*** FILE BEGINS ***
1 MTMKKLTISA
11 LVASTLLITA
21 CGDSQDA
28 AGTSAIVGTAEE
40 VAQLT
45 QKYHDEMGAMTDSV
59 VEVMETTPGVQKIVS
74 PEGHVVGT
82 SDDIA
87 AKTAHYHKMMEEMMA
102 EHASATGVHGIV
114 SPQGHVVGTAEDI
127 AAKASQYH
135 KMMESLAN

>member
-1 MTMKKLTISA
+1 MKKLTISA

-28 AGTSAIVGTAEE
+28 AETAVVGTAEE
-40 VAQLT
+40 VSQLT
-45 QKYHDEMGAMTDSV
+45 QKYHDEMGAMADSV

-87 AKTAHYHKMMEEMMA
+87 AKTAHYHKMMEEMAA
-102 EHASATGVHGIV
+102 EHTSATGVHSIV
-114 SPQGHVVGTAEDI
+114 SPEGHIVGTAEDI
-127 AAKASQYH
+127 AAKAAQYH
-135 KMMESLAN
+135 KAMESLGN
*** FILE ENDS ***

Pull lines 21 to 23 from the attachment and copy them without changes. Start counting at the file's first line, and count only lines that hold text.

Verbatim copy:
+40 VSQLT
-45 QKYHDEMGAMTDSV
+45 QKYHDEMGAMADSV